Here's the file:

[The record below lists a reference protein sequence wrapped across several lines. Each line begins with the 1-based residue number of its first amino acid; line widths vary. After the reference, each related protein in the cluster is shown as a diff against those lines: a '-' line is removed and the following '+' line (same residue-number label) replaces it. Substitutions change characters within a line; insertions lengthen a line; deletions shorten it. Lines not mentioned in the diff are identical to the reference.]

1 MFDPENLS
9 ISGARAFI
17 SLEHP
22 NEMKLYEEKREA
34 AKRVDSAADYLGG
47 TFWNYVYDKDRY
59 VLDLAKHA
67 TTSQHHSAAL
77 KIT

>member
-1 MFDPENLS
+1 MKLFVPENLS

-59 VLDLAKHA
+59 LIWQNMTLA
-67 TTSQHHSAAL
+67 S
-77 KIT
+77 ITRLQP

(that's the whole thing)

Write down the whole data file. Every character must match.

[The record below lists a reference protein sequence wrapped across several lines. Each line begins with the 1-based residue number of its first amino acid; line widths vary. After the reference, each related protein in the cluster is shown as a diff against those lines: a '-' line is removed and the following '+' line (same residue-number label) replaces it. Substitutions change characters within a line; insertions lengthen a line; deletions shorten it. Lines not mentioned in the diff are identical to the reference.]

1 MFDPENLS
9 ISGARAFI
17 SLEHP
22 NEMKLYEEKREA
34 AKRVDSAADYLGG
47 TFWNYVYDKDRY
59 VLDLAKHA
67 TTSQHHSAAL
77 KIT

>member
-1 MFDPENLS
+1 MKLFVPENLS

-59 VLDLAKHA
+59 LIWQNMTLA
-67 TTSQHHSAAL
+67 S
-77 KIT
+77 ITRLQP